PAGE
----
Remember the last time you had the flu? A runny nose, body aches and fever? Winter is here and the flu is back.

Paul Wong
LSA sophomore Emma Gibbs receives a flu shot at the Michigan Union yesterday.

And now the Michigan Visiting Nurses Association is asking students: Have you gotten your flu shot? The association kicked off a week-long flu and meningitis vaccination drive yesterday in the Michigan Union. Students lined up out the door to receive the shots.

LSA junior Matt Palazzolo chose to get a flu shot to avoid getting behind in his work. “Cause I don’t want to be burdened by the flu. …You do not want to study or go to class” with the flu, he said.

University Health Service Director Robert Winfield said health care providers used to suggest flu shots only for those with the most extreme health risk, like the elderly or those with chronic diseases, like asthma, heart disease or diabetes. He said now the focus is more on preventing temporary disability due to influenza, like lost work or school time. “More and more we are seeing the influenza vaccine made available to young people,” he said.

Changed attitudes combined with more reserves of flu vaccine mean that health providers are increasingly recommending flu shots for younger people without existing health problems.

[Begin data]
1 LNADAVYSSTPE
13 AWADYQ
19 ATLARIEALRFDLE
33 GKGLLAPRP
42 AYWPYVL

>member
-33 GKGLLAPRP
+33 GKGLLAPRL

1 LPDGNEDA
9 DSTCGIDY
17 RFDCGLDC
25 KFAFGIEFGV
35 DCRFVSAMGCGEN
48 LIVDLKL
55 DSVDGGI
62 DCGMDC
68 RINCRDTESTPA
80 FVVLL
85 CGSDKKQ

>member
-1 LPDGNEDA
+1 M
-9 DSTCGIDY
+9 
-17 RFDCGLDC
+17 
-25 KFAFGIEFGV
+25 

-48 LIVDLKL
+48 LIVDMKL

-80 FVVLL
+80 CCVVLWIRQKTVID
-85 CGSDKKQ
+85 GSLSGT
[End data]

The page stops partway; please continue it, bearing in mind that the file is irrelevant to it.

“We really do encourage people to get the influenza vaccine,” Winfield said.

Word of mouth convinced LSA freshman Jennifer Apostol to get a meningitis vaccine. “Since we do live in a residence hall, it’s a good thing to be prepared,” she said, adding that it was “just a precaution.”

The term meningitis applies to instances of infection of the fluid surrounding the brain. It can take either a bacterial or a viral form – the viral form has no vaccine, and the immunization currently available covers three of the four bacterial strains, making it about 75 percent effective.

Meningitis is more likely to strike those living in crowded settings, like college freshmen living in dorms, Winfield said. Freshmen living in dorms are almost three times as likely to contract meningitis as college-age people who do not live in dorms. The mortality rate for meningitis is 10 – 15 percent. Fifty percent of those who survive are permanently disabled and can lose fingers and feet due to gangrene or be mentally impaired, he said.

Winfield said data showing that freshmen living in dorms contract meningitis at a higher rate led the Centers for Disease Control and Prevention to change its recommendations regarding the vaccine. Vaccines used to be suggested only for those traveling into countries with a high incidence of meningitis, but now the vaccine is “strongly recommended” (but not required) for all college freshmen living in residence halls.

Winfield also described the drawbacks to both shots. The meningitis vaccine costs about $80 and is good for only three to five years. Both shots also have side effects ranging from swelling and soreness at the injection site to low-grade fever. The flu vaccine has also been associated with Guillain-Barr

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